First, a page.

Ape Cave 

At Ape Cave in Mount St. Helens, you can (safely) explore the inside of a spacious lava tube. Though the rugged upper path requires some physical agility and caution, the lower portion provides a milder route for those not wanting to risk their safety. Ape Cave is the third longest lava tube in the United States, and visitors are asked to bring lights and not touch the walls of the cave in order to preserve its natural beauty. 

Copalis Ghost Forest 

Just upstream of the town of Copalis is the Ghost Forest, a cluster of long-dead trees that tell an important story. Their existence helped scientists prove the occurrence of a devastating 9.0 earthquake (and subsequent tsunami) in 1700. Only accessible via tours by kayak or canoe, the site is a (somewhat eerily) well-preserved monument to the Pacific Northwest’s geological history. 


Population: 8,024

Go here if: You’d like to spend a day frolicking in the lavender fields of Provence 

Photo by Zion Hillker 

Sequim, Washington is nicknamed “the blue hole” for its position within the rainshadow of the Olympic Mountains. Protected from the heavy rainfall typical of Western Washington, Sequim is one of the sunniest and driest places in the state. Lush lavender fields thrive in this unique climate, making this town the lavender capital of North America (surpassed only by Southern France). Sequim is also home to vast bluffs and miles of sandy beach banks.  

What to do 

Visit Dungeness National Wildlife Refuge to explore the breathtaking views and hike the many trails on the land. The well protected forest is home to many native deer and squirrels and the calm waters of the bay house marine life such as harbor seals and their pups. This is a great spot of birdwatchers as the refuge is also a haven for migrating birds of all kinds. 

Pick your own bundles of lavender at Lavendar Connection. This family-owned farm has been operating for 18 years, and more than 40 different variations of the sweet herb are grown on the 5 ½-acre farm. Visitors can learn about how essential oils are made and shop for natural lavender products to take home as gifts.  

Where to eat 

For a quick bite or a warm cup of coffee, stop in at The Rainshadow Cafe. Their rotating menu reflects local, in-season ingredients. All of their items are made from scratch and are carefully crafted to create delicious breakfast and lunch options.  

Due to its coastal location, Sequim is a hotspot for the freshest seafood around. Visit Salty Girls and browse their menu that fluctuates with the day’s catch! Owners Lavon Gomes and Tracie Millett are captains of their own charter boat and they are experts of exploring the local waters.  

Head over next door to the Peninsula Taproom for craft beer, hard cider, and wine. The two businesses share a wall and often pass orders through a window giving you the opportunity to enjoy the wonderful pairing. 

If you’re looking for a splurge, visit Tedescos Italian Fresh to dine modern Italian cuisine. The family owned restaurant provides a unique blend of traditional and contemporary Italian flavors. Their full bar serves a plethora of wine options as well.  

Where to stay 

The Dungeness Bay Cottages come in many different shapes and sizes to fit the desires of your individual experience. Their options include a rustic cabin and a beach cabin, each with unique amenities to complement the theme. All the cabins are within walking distance of the beach!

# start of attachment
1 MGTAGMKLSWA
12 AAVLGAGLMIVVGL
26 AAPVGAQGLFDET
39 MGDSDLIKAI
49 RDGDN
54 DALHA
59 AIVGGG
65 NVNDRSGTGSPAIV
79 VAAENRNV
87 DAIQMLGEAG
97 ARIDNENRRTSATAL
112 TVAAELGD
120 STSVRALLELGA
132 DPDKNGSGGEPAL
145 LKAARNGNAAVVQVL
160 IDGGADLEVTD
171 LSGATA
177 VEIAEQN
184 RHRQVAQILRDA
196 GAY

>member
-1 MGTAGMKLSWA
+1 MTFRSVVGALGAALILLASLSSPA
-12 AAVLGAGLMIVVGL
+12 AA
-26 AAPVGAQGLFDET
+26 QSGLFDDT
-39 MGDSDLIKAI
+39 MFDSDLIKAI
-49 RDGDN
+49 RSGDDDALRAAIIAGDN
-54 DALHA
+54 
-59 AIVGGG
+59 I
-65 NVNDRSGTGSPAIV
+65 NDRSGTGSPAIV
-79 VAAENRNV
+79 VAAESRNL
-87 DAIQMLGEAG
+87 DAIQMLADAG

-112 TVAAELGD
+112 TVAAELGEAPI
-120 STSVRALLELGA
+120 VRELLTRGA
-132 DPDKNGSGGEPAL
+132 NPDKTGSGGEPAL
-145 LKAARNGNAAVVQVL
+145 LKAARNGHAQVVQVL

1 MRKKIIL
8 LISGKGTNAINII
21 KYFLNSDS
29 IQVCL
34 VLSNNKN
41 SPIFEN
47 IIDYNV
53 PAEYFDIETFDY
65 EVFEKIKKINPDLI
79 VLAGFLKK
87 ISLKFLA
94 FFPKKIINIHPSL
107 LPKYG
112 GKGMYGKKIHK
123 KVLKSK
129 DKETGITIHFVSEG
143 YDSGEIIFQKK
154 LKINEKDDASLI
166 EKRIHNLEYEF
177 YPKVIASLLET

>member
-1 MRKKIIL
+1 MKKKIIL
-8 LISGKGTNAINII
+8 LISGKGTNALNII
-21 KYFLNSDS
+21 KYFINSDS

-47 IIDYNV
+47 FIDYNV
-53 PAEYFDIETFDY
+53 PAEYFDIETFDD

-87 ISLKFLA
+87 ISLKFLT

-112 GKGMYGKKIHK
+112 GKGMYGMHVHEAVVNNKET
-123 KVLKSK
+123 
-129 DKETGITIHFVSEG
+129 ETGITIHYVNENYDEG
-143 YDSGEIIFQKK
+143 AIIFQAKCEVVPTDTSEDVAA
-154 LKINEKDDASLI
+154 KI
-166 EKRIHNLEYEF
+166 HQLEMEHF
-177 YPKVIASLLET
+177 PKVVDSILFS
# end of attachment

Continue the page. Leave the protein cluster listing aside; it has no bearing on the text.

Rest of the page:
If you’re traveling with a large group or are simply looking for a more luxurious space, a castle might be more to your liking. Stay at the Lavender Castle for a royal experience– this Airbnb is straight out of a fairytale with its chic, medieval decor. 

Those who hold lighthouses close to their heart have the opportunity to become a keeper for a week at the New Dungeness Lighthouse. Through the Keeper Program, you will stay in the authentic keeper’s quarters and take on all of the real responsibilities of caring for a lighthouse, including greeting visitors and polishing the brass in the tower. 

BANDON (Oregon) 


Go here if: You’d like to try your hand at a game of proper Scottish golf 

Located on the Oregon Coast and known as the “Cranberry Capital of Oregon,” Bandon shares its name– and many of its geographic features– with founder George Bennett’s hometown in Cork, Ireland. Bandon’s rolling dunes and breathtaking waterfront vistas make it an ideal getaway if you’re longing to explore the lush, windswept coasts of Ireland or Scotland. Beyond the scenery, this quaint town has year-round recreation including fishing, hiking, and most famously, Scottish golf.  

What to do 

The Bandon Dunes Golf Resort is a golf course that “stays true to the spirit of Scotland’s ancient links.” No fake sand is used, no condos can be seen, and golfers play in perfect harmony with the nature that surrounds them. 

Resting in the heart of town is Old Town Bandon, a vibrant district packed with dining, art, and local businesses. With yearly events for the Fourth of July, the September Cranberry Festival, and multiple winter holiday activities, Old Town is a hub for tourists and locals alike. 

Bandon also has a bustling birdwatching scene, and spots such as the Coquille River are perfect for viewing a wide variety of birds. Bandon is also a great cycling spot, and the Whiskey Run trail features more than 10 miles of two-track beginning and intermediate trails.  

Where to eat 

Photo by mdurson — stock.adobe.com 

Tony’s Crab Shack is a great option if you’re craving the taste of fresh seafood by the seashore. Their menu features award-winning fish tacos, and the chef will even cook your catch for you.